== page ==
How does your doctor go about figuring out what is wrong with you and arrive at the correct diagnosis? Let's begin with a story, something that happened to me not long ago...
“Well, it’s one of three things,” said the doctor. It could be caused by a medication, it could be Adie Syndrome, which could go away anytime or you might have it forever…or it could be a brain aneurysm.”
I lost it, broke down and cried, right there in front of the doctor and the nurse. The doc patted me on the shoulder and handed me a tissue. “We’ll figure it out. Stay right there, we’ll try the eye drops and see if that helps.”
I’d just returned from a wonderful vacation, my first time ever on a cruise. As we were heading home, my left pupil, the middle, black part of my eye became huge. That’s what brought me in to see the opthomologist that morning.
They say it’s not necessarily what your doctor says – but what you hear – that you remember and dwell upon. I worked with very sick patients for over 20 years, at the bedside when doctors gave patients and their families a diagnosis and prognosis. I was surprised when quite often the family had a totally different take on the conversation than what the doc had intended. But, I was the patient now – on the other side of the bed – and forgetting everything I’d heard but the third possibility, the worst one. I was a wreck. This was confusing. What was going on with my eye, and what would happen to me?
So, how does your doctor go about figuring out what is wrong with you and arrive at the correct diagnosis? And how does he or she know for sure what isn’t the problem, that you don’t have a certain diagnosis?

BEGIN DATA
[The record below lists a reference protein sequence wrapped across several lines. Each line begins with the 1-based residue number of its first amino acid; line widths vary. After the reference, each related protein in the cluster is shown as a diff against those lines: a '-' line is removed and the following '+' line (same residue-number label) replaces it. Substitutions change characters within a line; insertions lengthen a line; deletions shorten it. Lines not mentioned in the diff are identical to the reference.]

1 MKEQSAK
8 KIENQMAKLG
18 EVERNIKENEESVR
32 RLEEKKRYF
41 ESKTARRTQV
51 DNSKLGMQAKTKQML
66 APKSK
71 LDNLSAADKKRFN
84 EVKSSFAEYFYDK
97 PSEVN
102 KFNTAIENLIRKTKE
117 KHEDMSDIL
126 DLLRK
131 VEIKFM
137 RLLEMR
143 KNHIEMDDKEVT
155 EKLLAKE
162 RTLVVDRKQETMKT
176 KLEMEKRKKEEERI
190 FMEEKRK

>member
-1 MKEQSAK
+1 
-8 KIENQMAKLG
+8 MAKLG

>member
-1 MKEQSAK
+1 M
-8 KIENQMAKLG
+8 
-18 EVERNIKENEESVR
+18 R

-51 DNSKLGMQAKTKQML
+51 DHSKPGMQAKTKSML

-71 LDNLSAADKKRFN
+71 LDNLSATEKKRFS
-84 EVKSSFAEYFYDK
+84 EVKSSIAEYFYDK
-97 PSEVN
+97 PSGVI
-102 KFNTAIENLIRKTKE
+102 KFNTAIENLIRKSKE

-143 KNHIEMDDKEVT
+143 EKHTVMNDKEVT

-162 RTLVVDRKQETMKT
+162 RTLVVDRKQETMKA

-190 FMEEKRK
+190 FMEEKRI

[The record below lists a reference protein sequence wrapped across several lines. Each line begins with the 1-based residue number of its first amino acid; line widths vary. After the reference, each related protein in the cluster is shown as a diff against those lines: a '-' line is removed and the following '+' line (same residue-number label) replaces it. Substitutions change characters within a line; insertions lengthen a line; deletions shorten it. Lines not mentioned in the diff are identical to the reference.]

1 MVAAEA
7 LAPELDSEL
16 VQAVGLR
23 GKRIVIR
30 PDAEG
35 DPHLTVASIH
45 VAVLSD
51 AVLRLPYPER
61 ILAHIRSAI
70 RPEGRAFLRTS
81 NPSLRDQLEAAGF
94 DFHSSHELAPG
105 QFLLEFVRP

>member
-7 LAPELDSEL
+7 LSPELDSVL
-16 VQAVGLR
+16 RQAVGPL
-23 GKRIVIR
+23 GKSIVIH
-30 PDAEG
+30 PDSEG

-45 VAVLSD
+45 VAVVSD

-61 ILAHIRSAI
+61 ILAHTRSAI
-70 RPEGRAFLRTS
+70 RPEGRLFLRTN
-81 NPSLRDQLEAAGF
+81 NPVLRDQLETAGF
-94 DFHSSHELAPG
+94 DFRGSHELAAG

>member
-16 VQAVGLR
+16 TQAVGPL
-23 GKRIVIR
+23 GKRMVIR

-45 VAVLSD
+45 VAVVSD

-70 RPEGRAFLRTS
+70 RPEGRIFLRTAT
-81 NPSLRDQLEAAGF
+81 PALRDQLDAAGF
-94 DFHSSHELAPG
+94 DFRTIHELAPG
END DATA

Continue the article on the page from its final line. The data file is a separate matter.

In these two shareposts we’re going to look at lung conditions our readers have asked about, those that could be mistaken for COPD. We’ll also look at some methods and medical tests commonly used to find a correct diagnosis. Note: Your doctor might not require all these tests or he / she may order others.
COPD vs. Asthma
Asthma is an inflammatory disease of the airways of the lung, which produces narrowing or constriction. Although COPD and asthma have similar characteristics such as coughing and wheezing, they are two different conditions.
The main difference is that asthma is completely reversible. With treatment, a person with asthma can have near-normal lung function and be free of symptoms between episodes / flare-ups. Asthma episodes with wheezing, shortness of breath, chest tightness and cough often have triggers that can be identified easily. These triggers can be caused by seasonal or other allergens, airborne irritants such as smoke or dust, cold air or exercise.
COPD, on the other hand, is also characterized by airflow obstruction, but it is not completely reversible. Some people with COPD have partial reversibility but they don’t usually don’t experience the same level of improvement as people with asthma.